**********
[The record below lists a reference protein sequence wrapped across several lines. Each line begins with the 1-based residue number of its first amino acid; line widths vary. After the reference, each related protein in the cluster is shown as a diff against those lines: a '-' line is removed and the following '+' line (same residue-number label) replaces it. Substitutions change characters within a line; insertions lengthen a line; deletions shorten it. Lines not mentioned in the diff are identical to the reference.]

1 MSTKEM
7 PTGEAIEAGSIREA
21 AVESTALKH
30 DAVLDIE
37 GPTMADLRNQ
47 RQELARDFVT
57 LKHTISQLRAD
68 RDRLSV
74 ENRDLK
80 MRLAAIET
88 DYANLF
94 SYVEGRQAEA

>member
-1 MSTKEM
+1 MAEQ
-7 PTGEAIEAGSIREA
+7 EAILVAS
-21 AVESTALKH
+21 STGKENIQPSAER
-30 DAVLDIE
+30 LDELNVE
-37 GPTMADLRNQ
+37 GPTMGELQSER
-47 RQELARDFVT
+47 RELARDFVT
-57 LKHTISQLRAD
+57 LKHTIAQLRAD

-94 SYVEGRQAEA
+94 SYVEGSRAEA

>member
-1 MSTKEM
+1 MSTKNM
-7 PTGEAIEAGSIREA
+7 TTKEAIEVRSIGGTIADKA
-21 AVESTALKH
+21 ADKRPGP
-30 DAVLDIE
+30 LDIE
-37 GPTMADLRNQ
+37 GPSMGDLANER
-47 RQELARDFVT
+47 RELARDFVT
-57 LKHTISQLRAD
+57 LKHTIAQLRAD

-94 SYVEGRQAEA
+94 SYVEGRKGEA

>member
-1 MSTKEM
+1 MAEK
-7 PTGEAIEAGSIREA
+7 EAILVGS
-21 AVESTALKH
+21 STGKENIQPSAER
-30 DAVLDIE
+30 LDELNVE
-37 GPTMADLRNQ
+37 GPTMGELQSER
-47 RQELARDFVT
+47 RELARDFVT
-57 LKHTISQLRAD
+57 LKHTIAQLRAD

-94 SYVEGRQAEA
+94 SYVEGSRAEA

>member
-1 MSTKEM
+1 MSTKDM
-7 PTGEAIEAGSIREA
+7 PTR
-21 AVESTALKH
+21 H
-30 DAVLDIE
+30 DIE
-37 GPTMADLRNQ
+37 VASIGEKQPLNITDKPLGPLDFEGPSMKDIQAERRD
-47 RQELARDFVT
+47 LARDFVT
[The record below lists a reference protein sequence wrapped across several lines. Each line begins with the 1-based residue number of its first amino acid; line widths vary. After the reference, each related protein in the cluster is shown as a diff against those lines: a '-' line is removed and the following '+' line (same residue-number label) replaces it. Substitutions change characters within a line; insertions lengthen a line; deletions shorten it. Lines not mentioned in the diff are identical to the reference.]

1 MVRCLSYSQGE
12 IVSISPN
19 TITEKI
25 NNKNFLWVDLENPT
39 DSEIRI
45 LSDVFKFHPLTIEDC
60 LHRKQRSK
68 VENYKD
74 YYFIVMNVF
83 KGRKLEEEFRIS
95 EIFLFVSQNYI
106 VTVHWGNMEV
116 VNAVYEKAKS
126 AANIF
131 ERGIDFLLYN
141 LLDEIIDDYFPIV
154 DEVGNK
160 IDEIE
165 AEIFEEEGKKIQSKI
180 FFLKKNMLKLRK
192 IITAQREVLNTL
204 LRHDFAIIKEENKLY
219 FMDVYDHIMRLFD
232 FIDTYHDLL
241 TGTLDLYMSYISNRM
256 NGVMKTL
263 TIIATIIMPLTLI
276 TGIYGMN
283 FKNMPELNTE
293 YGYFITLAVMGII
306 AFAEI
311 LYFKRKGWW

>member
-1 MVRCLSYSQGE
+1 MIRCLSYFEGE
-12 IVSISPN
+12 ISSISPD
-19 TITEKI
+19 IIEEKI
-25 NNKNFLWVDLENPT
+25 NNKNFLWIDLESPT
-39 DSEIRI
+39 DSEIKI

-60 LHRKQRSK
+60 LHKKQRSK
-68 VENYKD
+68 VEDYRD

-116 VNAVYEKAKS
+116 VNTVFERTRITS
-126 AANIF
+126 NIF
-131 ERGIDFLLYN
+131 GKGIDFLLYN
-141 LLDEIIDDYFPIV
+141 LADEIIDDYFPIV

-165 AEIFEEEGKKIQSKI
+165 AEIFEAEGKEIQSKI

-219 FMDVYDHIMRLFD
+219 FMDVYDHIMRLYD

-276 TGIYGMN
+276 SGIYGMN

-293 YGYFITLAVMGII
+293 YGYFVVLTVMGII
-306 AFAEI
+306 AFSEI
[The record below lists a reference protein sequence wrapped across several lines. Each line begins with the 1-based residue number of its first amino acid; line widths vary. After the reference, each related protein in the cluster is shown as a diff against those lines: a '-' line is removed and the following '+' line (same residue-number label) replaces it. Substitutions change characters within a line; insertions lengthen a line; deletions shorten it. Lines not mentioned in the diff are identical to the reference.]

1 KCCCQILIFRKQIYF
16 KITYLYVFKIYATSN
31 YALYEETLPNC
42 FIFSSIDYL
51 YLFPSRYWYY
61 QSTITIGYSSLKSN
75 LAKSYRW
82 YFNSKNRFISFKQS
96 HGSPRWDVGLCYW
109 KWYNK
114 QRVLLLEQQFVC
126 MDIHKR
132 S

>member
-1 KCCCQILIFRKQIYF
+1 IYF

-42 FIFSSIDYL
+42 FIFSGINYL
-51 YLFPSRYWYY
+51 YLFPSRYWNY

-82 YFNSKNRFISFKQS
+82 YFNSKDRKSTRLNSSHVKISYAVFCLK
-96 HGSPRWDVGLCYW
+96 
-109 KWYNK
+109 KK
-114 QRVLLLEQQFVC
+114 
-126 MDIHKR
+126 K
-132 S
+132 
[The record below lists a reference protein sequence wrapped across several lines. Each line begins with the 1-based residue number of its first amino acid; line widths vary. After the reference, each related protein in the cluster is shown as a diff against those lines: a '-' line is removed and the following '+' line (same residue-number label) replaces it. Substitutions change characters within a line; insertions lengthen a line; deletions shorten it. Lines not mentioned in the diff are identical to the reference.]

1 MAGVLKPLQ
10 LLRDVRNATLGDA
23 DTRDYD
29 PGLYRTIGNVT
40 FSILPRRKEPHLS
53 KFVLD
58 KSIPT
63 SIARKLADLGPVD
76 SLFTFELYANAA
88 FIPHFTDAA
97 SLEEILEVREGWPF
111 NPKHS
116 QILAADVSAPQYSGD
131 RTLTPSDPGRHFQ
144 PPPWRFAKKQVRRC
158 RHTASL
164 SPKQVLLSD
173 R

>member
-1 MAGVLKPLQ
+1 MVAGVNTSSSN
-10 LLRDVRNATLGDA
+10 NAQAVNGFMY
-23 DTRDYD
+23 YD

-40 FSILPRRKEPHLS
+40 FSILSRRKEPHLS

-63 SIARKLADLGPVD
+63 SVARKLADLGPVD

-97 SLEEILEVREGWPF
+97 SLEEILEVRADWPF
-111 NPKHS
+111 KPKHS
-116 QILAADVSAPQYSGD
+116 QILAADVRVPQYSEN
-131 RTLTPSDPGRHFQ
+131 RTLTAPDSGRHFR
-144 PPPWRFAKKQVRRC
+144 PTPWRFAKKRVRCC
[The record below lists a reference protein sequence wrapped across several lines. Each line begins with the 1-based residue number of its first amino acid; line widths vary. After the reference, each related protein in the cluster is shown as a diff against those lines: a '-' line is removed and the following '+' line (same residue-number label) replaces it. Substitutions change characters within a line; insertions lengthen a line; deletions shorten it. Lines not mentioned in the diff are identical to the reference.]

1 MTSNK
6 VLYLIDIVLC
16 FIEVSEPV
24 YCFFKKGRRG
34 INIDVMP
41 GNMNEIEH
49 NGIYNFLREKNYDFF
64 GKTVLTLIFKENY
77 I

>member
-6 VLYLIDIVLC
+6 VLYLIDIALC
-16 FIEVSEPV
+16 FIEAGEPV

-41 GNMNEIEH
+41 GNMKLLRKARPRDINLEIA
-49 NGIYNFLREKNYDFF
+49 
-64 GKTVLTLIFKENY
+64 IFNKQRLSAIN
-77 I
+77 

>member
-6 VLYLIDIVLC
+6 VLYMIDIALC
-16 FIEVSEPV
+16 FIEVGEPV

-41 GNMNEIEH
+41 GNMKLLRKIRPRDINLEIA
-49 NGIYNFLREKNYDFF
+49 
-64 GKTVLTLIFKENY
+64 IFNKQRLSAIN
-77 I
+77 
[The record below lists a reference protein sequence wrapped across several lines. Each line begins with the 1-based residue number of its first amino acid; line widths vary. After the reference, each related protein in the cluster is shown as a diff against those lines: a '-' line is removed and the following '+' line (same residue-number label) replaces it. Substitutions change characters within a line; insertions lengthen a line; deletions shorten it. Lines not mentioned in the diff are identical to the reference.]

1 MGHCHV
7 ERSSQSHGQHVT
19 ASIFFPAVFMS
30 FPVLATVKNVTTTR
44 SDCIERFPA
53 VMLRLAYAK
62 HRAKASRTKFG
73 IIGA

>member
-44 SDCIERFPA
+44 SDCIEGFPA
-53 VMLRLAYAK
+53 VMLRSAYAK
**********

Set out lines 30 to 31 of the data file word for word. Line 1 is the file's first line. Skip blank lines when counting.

+94 SYVEGSRAEA

>member